Can you outline the perfect batch of gear needed for an active summer in Alaska, Sedona, and Asia?
I'm graduating from a Masters program in May, and planning, possibly, my last great summer get-away before becoming a hard-working stiff in September. My itinerary from mid-May through August includes a hiking/camping cross-country road trip to Sedona, two weeks of camping and hiking in Alaska, volunteering as a fly-fishing instructor in Alaska, and traveling in Asia for three weeks. If you were putting together a recommended gear list (particularly lightweight waterproof jacket, backpack, tent, and sleeping bag) from scratch where would you start?JosephPittsburgh, PA
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Yeah, that’s an interesting set of activities. The one thing that makes it a bit easier is that you won’t be seeing any real cold weather. Cool, yes, particularly in Sedona. But not cold.
So…something like this:
Rain Jacket: On the more affordable end, Mountain Hardwear’s Exposure II Parka ($200), made with its proprietary Conduit fabric, is quite good. Durable, waterproof, decent breathability. If you can spend a bit more, I highly recommend the REI Shuksan ($299). It’s made with eVent, a fabric that is similar to the PTFE used by “the” rainwear-fabric maker, but that undergoes a little different manufacturing process. Really breathable. And overall the Shuksan is a really nicely designed jacket.
Backpack: I’d like to see if you can squeeze into something around 4,000 cubic inches of storage. Gregory’s Baltoro 70 ($289) has a bit more than that—about 4,300 cubic inches—in an easy-carrying, easy-to-pack design. It’s a rugged pack that can manage a heavy load. I also like Osprey’s Aether 70 ($260), which is about the same size as the Baltoro, and is just a touch lighter. I’ve carried both in the past year and love them both. If you want something bigger,REI’s XT 85 ($299) puts 5,200 cubic inches of capacity and cutting-edge materials into an affordable package. A lot of pack for the money. And it weighs no more than the Osprey.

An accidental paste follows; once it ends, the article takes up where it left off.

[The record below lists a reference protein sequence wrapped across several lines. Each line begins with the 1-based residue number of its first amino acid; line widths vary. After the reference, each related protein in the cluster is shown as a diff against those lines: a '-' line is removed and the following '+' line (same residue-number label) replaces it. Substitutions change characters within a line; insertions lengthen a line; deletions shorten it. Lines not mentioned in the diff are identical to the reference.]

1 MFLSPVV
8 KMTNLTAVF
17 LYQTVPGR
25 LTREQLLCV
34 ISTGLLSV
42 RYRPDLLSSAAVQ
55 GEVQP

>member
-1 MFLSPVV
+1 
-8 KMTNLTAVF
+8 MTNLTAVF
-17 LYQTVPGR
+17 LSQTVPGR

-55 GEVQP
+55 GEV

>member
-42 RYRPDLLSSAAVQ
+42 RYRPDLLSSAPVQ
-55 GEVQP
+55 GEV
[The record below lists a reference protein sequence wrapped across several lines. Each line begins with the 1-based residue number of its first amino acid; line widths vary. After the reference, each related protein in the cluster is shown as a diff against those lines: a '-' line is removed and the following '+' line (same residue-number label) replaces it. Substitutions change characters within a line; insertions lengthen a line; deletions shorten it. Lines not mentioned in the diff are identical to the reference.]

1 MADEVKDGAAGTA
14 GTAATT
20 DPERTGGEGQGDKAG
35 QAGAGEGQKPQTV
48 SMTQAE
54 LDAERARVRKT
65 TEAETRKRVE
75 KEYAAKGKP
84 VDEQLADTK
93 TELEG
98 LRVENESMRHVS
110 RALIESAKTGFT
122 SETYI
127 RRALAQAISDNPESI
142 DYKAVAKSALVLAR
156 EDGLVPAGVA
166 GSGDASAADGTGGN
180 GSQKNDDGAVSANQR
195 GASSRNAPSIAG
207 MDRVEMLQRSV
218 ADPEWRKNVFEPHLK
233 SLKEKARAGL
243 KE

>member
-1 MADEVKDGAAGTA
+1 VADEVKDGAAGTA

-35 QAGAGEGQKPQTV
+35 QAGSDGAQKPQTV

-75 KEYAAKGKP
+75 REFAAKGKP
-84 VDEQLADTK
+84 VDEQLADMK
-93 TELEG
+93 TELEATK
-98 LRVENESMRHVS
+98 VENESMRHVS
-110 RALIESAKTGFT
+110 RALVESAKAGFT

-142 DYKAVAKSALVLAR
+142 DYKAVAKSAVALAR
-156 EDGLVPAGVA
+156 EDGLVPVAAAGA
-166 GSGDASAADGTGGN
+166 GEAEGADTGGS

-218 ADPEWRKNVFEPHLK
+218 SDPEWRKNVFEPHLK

Sleeping: That’s a tough one. I should think for your U.S. stages, a bag rated to about 32 degrees would be fine. In Asia, you might not even need it, depending on where you are going. Marmot’s Arroyo ($249) is a classic, very light (1 pound, 11 ounces) down-filled bag rated to 30 degrees. Packs to the size of a cantaloupe. For something warmer, and synthetic, The North Face’s Cat’s Meow ($159) is a classic; rated to 20 degrees, weighs a little under 3 pounds, very durable.
Tent: Probably MSR’s Hubba ($280), a solo tent that weighs under three pounds and has plenty of room for…you. Great breathability and good weather protection. And bug-proof. If you think you may have company, Big Agnes’s Seedhouse 2 SL2 ($320) weighs only a little more yet has room for two. And Sierra Designs‘ Meteor Light 2 ($280) is a classic two-person design, but it has a little less mesh than the lighter tents, so it’s warmer in cool weather. Weighs about six pounds.